Matthew Addis, Arkivum CTO, presented at the Preservation and Archiving Special Interest Group (PASIG) from 26th to 28th October 2016, an event kindly hosted and co-organised by The Museum of Modern Art in New York.
Arkivum has approx 30 Universities in the UK using our data archiving and digital preservation solutions, many of them for research data storage as part Research Data Management. We’re also working with Artefactual and Jisc to deliver an open digital preservation solution for use in Jisc’s forthcoming national Research Data Shared Service.
What are the drivers
Matthew’s presentation is within a session about reproducibility of research. There are a range of drivers that are pushing us towards research that is done in an open, transparent, reproducible and verifiable way. These include from the funding bodies who pay for research, researchers who do the research, and both industry and the public who make use of the results of research.
Digital preservation helps achieve reproducibility by helping to ensure that data remains usable over time and has understood authenticity and integrity, i.e. people can not only open and use data but they can trust the data and know where it came from. But, in many cases, we’re still a way off being able to apply and reap the rewards of all the good stuff that digital preservation can potentially offer.
Matthew takes a step back to look at some ways to get the basics in place so that we are in a better position to apply digital preservation in practice.
Total Estimated Research Data Volume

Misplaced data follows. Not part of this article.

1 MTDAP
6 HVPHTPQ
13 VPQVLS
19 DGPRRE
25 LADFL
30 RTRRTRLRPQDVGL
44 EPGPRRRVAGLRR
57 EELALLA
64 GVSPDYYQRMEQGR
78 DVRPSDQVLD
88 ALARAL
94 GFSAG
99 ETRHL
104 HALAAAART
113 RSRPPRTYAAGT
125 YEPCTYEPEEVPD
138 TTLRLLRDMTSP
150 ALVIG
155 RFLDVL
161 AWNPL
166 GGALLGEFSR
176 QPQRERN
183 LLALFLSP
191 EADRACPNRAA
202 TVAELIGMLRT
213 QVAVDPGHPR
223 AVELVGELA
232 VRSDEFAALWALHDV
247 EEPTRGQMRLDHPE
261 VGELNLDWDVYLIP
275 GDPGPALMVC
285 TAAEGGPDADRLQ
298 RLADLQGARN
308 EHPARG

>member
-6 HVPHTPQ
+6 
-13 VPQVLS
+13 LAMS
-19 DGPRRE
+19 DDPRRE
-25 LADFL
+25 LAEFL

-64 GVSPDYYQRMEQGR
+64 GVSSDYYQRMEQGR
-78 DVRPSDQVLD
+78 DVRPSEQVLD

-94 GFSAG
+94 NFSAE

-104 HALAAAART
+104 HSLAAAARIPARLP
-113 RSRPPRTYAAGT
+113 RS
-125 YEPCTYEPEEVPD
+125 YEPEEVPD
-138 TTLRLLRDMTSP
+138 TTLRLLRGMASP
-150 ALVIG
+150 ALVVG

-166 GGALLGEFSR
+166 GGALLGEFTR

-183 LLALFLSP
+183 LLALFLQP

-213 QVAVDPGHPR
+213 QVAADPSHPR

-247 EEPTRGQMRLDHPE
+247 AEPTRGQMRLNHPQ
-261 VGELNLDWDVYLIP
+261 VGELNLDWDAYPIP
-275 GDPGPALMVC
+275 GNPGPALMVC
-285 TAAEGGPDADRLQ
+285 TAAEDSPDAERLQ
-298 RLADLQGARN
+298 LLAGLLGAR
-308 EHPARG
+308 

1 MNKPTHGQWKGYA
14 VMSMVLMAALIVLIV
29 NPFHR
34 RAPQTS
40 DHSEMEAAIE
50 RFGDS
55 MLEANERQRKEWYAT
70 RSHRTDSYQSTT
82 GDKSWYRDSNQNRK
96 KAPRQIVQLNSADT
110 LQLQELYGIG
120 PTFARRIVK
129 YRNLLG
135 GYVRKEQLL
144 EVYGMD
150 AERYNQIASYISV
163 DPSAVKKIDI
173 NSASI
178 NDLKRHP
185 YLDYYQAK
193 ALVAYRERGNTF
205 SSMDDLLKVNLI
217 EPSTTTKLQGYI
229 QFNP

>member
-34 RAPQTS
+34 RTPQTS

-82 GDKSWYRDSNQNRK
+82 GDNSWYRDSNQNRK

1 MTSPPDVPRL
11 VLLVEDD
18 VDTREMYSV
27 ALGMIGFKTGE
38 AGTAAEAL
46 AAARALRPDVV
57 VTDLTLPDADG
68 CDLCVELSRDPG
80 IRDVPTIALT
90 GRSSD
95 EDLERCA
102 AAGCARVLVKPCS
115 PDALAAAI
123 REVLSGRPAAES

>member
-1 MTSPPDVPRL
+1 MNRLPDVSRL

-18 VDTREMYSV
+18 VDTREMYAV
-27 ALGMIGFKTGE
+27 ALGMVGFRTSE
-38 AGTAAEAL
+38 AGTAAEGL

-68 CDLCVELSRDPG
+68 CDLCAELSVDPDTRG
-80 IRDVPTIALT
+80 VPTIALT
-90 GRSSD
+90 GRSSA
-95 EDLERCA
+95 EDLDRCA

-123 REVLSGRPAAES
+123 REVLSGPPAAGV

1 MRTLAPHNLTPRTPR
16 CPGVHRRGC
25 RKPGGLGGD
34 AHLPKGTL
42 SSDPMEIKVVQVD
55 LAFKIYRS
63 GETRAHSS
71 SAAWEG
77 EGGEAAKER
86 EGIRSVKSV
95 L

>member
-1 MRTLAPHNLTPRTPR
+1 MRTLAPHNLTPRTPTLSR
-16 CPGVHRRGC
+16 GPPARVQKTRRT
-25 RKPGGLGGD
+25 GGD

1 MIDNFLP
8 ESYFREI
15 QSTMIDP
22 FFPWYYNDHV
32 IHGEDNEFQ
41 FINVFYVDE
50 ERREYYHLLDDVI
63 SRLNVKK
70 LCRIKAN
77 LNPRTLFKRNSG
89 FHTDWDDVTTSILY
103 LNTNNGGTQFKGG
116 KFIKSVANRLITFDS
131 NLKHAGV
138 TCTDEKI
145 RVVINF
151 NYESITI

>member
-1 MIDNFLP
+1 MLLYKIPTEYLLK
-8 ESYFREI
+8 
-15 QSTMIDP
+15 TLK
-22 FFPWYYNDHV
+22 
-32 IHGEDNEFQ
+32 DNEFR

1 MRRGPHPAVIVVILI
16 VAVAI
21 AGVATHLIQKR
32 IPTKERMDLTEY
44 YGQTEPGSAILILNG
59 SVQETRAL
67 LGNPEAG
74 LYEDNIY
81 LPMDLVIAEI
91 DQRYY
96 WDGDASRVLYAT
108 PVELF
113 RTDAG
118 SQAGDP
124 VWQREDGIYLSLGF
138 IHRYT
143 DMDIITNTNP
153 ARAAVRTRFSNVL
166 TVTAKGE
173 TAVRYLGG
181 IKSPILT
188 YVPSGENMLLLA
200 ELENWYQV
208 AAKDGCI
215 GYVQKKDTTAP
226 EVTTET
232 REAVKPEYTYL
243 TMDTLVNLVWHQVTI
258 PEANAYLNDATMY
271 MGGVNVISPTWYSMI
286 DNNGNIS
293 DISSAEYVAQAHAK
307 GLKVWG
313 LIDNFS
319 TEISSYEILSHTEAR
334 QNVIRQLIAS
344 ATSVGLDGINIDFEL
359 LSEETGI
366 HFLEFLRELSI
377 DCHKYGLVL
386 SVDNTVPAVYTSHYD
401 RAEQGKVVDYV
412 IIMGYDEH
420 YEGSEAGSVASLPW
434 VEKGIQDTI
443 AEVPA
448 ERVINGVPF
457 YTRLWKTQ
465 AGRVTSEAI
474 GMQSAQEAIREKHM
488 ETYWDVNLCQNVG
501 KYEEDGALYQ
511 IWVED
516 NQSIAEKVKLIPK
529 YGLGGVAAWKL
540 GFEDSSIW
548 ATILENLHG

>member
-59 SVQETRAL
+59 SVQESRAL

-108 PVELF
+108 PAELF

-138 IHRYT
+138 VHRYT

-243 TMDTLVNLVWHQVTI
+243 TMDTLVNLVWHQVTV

Several Universities in the UK have audited their research data holdings using the Data Asset Framework, or DAF for short. h>p://www.data-audit.eu/. We took the results of about a dozen DAF surveys and estimated the volumes of research data held by UK Higher Education Institutions (HEI). Our estimate is 450PB of data generated by 91,000 researchers across 156 institutions – and that’s just England. Basically, there’s a lot of research data out there and it’s only getting bigger!
In this presentation Matthew has tried to show how several practical steps can be taken towards preserving research data. The approach is to make it as easy as possible for researchers to contribute towards the safeguarding and accessibility of the research data that they generate. This is done by getting the data into safe storage as soon as possible and generating metadata so it’s clearer what the data is and how to use it. Some of this metadata is descriptive and comes from the researcher. Some of the metadata is technical and comes from automated tools, e.g. Archivematica.
The result is that we move from ‘unknown unknowns’ to a position of ‘knowing what we have’, which is the starting point for making informed and reasoned decisions on how to keep this valuable data ‘alive’ so it remains accessible and usable into the future.
Please click here to visit our Resources Library to access the full presentation.